Ron Resnick

Site Co-Owner, Administrator
Jan 25, 2015
6,590
1,003
113
Beverly Hills, CA
#12
Thank you very much for starting this thread, Nick. And thank you for your kind words! I enjoyed our conversation very much!

What a beautiful room!

I am extremely intrigued by the idea of driving electrostatic panels driven by +/- 2kv directly with no step and no audio output transformer. Could this direct drive technique be applied to Martin-Logan CLX Arts? Could it be applied to ribbon drivers?
 

Kcin

Active Member
Mar 27, 2016
184
87
28
Canada
#13
Thank you very much for starting this thread, Nick. And thank you for your kind words! I enjoyed our conversation very much!

What a beautiful room!

I am extremely intrigued by the idea of driving electrostatic panels driven by +/- 2kv directly with no step and no audio output transformer. Could this direct drive technique be applied to Martin-Logan CLX Arts? Could it be applied to ribbon drivers?

Ron,

For certain it could be done with the Martin Logans. The polarzing voltage and capacitance of the panel come into play. You can use different types of tubes dependent on the current requirements for the panels.

I have modified mine to experiment with the QUAD USA monitors and it works, I have not spent the time to vet out how to deal with my ESLs because they have different requirements for the treble and bass panels.

This technique has been used on Acoustats as well. Martin Logans are really no different.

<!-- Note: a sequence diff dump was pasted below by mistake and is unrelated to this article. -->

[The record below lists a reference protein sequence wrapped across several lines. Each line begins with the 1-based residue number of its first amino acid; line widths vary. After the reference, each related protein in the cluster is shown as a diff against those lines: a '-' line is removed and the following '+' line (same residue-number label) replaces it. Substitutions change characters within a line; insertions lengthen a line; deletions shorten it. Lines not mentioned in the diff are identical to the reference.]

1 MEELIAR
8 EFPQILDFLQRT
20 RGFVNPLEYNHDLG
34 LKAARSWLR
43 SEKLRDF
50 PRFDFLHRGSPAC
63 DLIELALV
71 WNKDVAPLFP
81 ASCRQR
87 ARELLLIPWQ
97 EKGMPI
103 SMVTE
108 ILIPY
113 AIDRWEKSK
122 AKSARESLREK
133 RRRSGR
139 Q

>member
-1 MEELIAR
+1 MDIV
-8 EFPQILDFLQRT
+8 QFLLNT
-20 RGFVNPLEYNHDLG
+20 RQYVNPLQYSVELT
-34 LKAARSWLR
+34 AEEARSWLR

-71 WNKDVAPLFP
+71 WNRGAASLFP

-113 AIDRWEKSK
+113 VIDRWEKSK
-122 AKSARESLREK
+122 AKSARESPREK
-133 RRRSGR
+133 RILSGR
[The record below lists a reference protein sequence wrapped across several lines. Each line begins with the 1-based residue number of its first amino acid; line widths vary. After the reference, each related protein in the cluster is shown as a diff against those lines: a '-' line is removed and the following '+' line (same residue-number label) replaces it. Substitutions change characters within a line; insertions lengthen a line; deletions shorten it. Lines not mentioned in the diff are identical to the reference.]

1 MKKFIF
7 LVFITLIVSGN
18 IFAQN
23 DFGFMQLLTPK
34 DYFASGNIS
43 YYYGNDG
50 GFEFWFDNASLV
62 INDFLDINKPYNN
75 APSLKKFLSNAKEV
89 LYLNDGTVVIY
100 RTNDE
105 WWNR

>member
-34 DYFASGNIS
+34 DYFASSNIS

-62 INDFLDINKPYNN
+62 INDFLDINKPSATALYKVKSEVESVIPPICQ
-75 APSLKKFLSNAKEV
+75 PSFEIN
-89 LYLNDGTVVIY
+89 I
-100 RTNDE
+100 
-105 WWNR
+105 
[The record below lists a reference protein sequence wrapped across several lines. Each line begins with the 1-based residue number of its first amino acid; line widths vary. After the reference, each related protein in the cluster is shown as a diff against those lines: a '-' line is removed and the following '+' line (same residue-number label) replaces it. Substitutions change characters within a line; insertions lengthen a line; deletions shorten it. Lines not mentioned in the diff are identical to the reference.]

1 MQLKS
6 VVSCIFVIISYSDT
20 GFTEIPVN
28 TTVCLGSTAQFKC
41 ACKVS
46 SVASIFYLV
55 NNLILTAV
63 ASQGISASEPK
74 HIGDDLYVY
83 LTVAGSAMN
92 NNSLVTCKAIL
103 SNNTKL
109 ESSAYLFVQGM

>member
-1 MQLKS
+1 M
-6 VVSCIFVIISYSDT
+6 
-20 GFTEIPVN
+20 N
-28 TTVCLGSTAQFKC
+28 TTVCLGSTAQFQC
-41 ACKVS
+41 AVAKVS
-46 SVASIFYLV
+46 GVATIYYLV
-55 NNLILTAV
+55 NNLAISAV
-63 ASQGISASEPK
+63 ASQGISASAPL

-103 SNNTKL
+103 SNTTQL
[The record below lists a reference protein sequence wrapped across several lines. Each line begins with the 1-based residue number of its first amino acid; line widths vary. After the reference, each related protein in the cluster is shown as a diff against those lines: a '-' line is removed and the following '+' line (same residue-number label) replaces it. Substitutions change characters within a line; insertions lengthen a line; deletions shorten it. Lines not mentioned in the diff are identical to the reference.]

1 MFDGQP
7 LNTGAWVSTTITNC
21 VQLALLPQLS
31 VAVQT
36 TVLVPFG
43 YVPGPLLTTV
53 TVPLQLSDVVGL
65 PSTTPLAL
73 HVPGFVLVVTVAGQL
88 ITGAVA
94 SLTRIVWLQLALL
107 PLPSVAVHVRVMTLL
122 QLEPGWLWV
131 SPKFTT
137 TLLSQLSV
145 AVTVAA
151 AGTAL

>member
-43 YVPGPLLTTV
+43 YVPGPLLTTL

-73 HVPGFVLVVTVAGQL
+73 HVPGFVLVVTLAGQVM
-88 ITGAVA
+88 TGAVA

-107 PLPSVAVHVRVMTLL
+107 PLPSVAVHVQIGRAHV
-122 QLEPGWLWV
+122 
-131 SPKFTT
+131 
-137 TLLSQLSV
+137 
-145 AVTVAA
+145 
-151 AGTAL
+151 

Since you are in California I would suggest that you could get in touch with Roger Modjeski he can certainly design something custom for ML easily . One of the local fellows here has CLXs and they are phenomenal for what they do well. He has CJ amps on them.

I don't currently have a good pic of the amp but it all looks very "experimental" in the picture attached below the Otari- It has been totally reliable over the almost 3 years I've been using it. You really won't find an amp like this commercially available because of the perceived risks of the high polarizing voltages going through wires on the floor. With a dedicated room and careful dressing of the cables there is no danger as its relatively low current.

I will soon be looking at mono blocks to make things tighter looking.

Thanks.
 

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Ron Resnick

Site Co-Owner, Administrator
Jan 25, 2015
6,590
1,003
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Beverly Hills, CA
#14
Very interesting! I think we should get our ML owners on that!

What is sitting under the tape deck? Is that an external tape repro amplifier?
 

BruceD

VIP/Donor
Dec 13, 2013
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28
#15
Thank you very much for starting this thread, Nick. And thank you for your kind words! I enjoyed our conversation very much!

What a beautiful room!